In one sense, it’s the perfect book to end the course. It’s the most current book we read, so it feels lighter after a semester of Kafka, Tolstoy, and Dickens. And it’s the only book we read that takes the point-of-view of the healthy character rather than the sick character, providing an interesting twist on our theme.
Plus, author Dave Eggers gets prolonged sickness, its effects on the well, and having a sick parent who dies. He gets it so right. He writes about the sick house — about how a prolonged sickness slowly becomes reflected in your surroundings. Windows get broken and stay broken. Doors get knocked loose and stay loose. Everything becomes slightly crooked. Your home starts crumbling along with your body.
And he perfectly captures the feeling of being owed something after a parent (or both) dies. You do. You feel like you deserve some sort of compensation. Some sort of consolation prize. So you pamper yourself — take it easy on yourself. There’s a time when you don’t expect much of anything from yourself. And a lot from everyone else.
The year my dad died, I got five credit cards. After not having any my whole life. Somehow, in one year, I racked up about $10,000 of credit card debt, though I can’t remember, specifically, what I bought. It wasn’t that I needed more money or ran into financial hardship. I still had the same full-time job I’d always had and the same bills. In fact, in an effort to stay too busy to think, I took on a second-shift job in addition to my full-time teaching job. I had more money than I’d ever had before.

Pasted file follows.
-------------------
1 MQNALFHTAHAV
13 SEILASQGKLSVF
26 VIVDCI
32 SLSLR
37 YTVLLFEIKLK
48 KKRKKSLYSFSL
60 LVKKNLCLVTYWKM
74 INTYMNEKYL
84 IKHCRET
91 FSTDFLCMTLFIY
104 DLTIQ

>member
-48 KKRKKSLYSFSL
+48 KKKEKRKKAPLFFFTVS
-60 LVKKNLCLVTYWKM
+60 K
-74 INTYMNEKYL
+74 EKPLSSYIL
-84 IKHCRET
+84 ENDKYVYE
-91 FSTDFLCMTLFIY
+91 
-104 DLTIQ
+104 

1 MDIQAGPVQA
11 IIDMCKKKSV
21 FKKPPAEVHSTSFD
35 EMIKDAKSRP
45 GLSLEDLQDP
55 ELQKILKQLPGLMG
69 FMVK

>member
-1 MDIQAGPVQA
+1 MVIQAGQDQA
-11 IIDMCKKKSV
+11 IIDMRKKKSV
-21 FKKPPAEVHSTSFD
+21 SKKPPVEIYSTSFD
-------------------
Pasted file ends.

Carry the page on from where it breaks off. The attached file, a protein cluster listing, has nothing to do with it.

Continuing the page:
No. It wasn’t a need for money. It was that I was owed. I deserved more. Maybe I saw ten years of hope and care and work disappear with a single phone call. Maybe my dad will never turn 50. Maybe I saw my future unravel in an instant. Maybe I was lost. Maybe my whole family was lost. But by God. There would be shoes.